Pic

  15. Dirty, iced-over snow reminds me of the feeling after a big party – when the excitement is over and only the piles of dirty dishes and the stains on the carpet remain. Sigh. And yuk. But still, we have to deal with it!

  16. Dottie says:

    @philippe – Beautiful photo. Sorry your hyperlinked comment got caught in the spam filter.

  17. The down and dirty story is fantastic, as is your determination, even with all that nasty black snow staring you down. Very impressive, and the new site is outstanding!

  18. Sean says:

    On our way to school a la Madesn in -20c in Calgary – http://tweetphoto.com/5756618

    I have found that when the roads are snow covered motorists seem to be more patient and leave more space between us – so – bring on the snow!

  19. cole says:

    i just did 3 days of post about winter riding on our blog http://www.1lesscar.com

  20. cycler says:

    That was a nice story in the local news-

    I’m never sure if drivers in this weather think I’m nuts or admire my guts. I sometimes overhear pedestrians saying “she must be crazy” or “she must be freezing” although I can almost guarantee that I’m warmer as a bicyclist than as a pedestrian.
    I like the article’s focus not on how hard it is, but how much fun it is, and how it’s great to be able to get out and get some exercise, and maybe even some play , during the winter months.

  21. John Donahue says:

    Hi Dottie –
    I really enjoy the blog and all the effort Trish and you put into sharing your biking life.
    I made arrangements, on lay-away, to get a Oma too from Chicago Dutch Bike, but I’m probably a bit taller than either one of you, 6’4″, but really love the Oma shape and style.
    I’m curious though, and this is mechanical, now that you have had yours for more than a year, and especially with winter riding, have you had any issues with shifting or the internal gears; and even with the enclosed chain, do you lube the chain at any interval? I also wondered about the tires, and how often you check and/or add air? I would appreciate any insights or opinions you husband has with the Oma too.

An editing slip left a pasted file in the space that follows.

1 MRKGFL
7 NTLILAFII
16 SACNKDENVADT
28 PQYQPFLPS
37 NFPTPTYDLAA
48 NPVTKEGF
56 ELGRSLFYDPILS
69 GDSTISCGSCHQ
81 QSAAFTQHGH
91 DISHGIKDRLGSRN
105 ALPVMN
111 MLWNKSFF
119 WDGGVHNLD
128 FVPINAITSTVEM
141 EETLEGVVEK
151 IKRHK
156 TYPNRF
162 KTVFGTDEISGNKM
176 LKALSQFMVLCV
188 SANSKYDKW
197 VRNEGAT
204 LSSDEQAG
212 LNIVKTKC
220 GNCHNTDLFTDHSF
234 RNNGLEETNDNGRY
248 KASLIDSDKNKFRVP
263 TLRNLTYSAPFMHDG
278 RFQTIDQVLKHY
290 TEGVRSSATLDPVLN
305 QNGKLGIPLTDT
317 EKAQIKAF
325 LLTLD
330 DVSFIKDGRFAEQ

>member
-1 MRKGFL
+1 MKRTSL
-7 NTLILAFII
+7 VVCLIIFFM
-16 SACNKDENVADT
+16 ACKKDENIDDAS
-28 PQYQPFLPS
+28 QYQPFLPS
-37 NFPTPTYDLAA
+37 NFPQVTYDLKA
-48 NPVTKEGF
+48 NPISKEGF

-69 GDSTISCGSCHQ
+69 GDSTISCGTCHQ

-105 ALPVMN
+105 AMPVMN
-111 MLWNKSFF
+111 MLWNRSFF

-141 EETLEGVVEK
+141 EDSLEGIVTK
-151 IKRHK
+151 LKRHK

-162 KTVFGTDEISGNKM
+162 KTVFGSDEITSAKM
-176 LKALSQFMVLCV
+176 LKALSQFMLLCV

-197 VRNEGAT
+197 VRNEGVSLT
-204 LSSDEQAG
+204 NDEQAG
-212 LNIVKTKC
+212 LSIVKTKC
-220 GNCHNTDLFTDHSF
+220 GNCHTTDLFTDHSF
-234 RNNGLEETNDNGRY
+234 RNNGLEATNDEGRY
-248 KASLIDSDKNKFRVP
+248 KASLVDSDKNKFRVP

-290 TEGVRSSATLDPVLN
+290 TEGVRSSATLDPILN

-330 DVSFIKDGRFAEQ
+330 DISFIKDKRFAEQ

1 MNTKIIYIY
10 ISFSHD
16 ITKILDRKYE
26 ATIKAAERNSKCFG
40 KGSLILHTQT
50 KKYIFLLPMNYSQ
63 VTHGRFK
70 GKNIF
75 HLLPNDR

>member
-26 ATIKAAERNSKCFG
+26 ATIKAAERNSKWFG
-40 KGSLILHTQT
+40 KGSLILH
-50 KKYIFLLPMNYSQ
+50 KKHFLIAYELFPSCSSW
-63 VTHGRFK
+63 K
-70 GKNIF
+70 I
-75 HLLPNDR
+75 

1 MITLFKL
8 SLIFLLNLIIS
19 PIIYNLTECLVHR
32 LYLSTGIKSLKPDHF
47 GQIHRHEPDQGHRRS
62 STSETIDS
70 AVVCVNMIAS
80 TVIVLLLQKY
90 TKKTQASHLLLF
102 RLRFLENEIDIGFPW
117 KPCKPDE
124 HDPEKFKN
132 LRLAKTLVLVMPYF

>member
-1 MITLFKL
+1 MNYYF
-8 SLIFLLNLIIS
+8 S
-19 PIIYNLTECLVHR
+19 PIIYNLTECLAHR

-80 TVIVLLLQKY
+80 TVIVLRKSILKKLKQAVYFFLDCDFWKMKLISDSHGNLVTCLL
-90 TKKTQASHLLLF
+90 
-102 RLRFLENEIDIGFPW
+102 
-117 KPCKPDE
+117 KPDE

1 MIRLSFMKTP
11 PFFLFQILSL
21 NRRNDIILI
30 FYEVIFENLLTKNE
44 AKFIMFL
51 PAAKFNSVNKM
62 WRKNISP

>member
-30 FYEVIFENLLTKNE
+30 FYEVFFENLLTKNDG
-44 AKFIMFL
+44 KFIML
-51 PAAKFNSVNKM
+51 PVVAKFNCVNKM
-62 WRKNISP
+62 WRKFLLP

Lastly, I saw sometimes, depending on need you will leave the bike secured at a CTA station bike station; have you had any worries or problems with damage or vandalism?
    Thanks for your time; Take care and stay safe.

  22. Dave says:

    We rarely get snow in Portland, so the city is not really equipped to handle it very well, nor are the citizens.

    A couple weeks ago, on a day where it was supposed to be cold and dumping rain all day (as is typical for our winter), it started snowing at about 2.30pm, after everyone was already at work, and didn’t stop until about 8pm.

    By the time I left work at 4, there were about 3 inches on the ground, traffic was a complete disaster, not moving at all, cars getting stuck and abandoned by the side of the road or in the middle of the road in some cases, etc.

    However, my 4.5 mile commute across Portland on my Raleigh took me about 10 minutes longer than usual, and I actually had fun at it, while people on freeways not going much further than that were sitting for 5 hours, until long after I was home, cooked and ate dinner, etc :) Couldn’t help but feel a little proud of that. It just made it very clear that a bicycle, or your own two feet are so much more adaptable than a system based solely on the automobile. People were walking 4-5 miles across the city in less time than it took people to drive.

    http://www.portlandize.com/2009/12/snowy-cycling.html

    @John Donahue: I don’t own a WorkCycles bike, but I do have an old Raleigh with a Sturmey Archer internally geared hub and full chaincase. The bike is 57 years old, and the internally geared hub shifts just fine still. The chain does need lubing, but very very rarely. Probably even a few times per year is enough. Maybe a little more often if left out in cold, dry air a lot. I just lube it when I notice it squeaking a bit. With the full chaincase, it doesn’t really get wet or snowy, so it doesn’t wash the grease off the chain, and it also doesn’t get gritty and dirty.

  23. […] fluffy snow creates a winter wonderland and bike paths are perfectly plowed.  Other days the snow is dirty and nasty and in the bike lane.  At the extremes, you may set out on your bike and then give up due to […]